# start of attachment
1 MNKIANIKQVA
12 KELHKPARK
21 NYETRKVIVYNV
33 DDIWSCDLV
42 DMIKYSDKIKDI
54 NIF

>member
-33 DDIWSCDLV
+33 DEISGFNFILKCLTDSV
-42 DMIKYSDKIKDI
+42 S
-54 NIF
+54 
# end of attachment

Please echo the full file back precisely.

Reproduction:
1 MNKIANIKQVA
12 KELHKPARK
21 NYETRKVIVYNV
33 DDIWSCDLV
42 DMIKYSDKIKDI
54 NIF

>member
-33 DDIWSCDLV
+33 DEISGFNFILKCLTDSV
-42 DMIKYSDKIKDI
+42 S
-54 NIF
+54 